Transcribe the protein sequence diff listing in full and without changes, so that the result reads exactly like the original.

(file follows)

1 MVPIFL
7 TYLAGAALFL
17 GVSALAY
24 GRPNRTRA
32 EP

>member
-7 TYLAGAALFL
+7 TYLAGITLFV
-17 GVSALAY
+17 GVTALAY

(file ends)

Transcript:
1 MVPIFL
7 TYLAGAALFL
17 GVSALAY
24 GRPNRTRA
32 EP

>member
-7 TYLAGAALFL
+7 TYLAGITLFV
-17 GVSALAY
+17 GVTALAY